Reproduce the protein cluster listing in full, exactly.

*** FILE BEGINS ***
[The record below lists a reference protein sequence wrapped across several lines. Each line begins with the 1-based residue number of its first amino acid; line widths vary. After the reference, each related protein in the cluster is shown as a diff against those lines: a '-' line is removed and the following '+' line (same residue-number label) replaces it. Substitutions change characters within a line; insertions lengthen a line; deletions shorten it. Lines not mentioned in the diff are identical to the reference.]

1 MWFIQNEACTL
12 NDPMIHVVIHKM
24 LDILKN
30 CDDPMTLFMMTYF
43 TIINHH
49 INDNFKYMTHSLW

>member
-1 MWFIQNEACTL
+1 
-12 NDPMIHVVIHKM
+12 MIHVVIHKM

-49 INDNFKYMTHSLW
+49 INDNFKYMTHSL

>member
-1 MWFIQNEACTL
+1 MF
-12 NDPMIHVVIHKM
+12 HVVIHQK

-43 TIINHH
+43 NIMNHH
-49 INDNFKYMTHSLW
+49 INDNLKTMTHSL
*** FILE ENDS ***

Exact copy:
[The record below lists a reference protein sequence wrapped across several lines. Each line begins with the 1-based residue number of its first amino acid; line widths vary. After the reference, each related protein in the cluster is shown as a diff against those lines: a '-' line is removed and the following '+' line (same residue-number label) replaces it. Substitutions change characters within a line; insertions lengthen a line; deletions shorten it. Lines not mentioned in the diff are identical to the reference.]

1 MWFIQNEACTL
12 NDPMIHVVIHKM
24 LDILKN
30 CDDPMTLFMMTYF
43 TIINHH
49 INDNFKYMTHSLW

>member
-1 MWFIQNEACTL
+1 
-12 NDPMIHVVIHKM
+12 MIHVVIHKM

-49 INDNFKYMTHSLW
+49 INDNFKYMTHSL

>member
-1 MWFIQNEACTL
+1 MF
-12 NDPMIHVVIHKM
+12 HVVIHQK

-43 TIINHH
+43 NIMNHH
-49 INDNFKYMTHSLW
+49 INDNLKTMTHSL